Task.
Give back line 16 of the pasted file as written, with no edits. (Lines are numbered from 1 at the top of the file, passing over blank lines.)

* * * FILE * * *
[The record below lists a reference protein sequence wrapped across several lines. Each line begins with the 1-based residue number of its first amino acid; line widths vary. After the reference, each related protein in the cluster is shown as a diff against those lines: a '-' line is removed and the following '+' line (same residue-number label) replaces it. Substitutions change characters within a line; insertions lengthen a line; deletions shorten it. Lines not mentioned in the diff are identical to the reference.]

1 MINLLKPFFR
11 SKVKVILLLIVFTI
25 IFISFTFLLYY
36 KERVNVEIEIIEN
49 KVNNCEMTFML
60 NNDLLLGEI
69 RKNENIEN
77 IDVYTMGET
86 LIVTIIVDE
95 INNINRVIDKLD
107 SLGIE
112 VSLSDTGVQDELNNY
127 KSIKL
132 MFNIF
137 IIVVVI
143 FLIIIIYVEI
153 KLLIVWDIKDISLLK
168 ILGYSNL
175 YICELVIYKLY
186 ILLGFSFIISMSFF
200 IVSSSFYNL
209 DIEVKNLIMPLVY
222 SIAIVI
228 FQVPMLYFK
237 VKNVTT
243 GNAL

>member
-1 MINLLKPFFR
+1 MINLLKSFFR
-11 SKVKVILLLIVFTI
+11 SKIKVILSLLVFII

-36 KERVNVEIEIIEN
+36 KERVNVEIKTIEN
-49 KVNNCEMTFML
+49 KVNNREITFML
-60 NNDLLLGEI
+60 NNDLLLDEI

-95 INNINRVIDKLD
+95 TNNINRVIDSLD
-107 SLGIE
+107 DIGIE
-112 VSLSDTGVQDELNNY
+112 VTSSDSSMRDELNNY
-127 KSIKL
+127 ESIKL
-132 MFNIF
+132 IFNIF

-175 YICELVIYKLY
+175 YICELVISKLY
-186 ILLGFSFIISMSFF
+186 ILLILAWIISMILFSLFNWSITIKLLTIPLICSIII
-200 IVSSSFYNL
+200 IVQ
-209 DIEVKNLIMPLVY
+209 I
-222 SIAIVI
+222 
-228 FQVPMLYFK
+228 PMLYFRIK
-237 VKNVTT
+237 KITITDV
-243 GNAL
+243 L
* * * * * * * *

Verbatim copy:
137 IIVVVI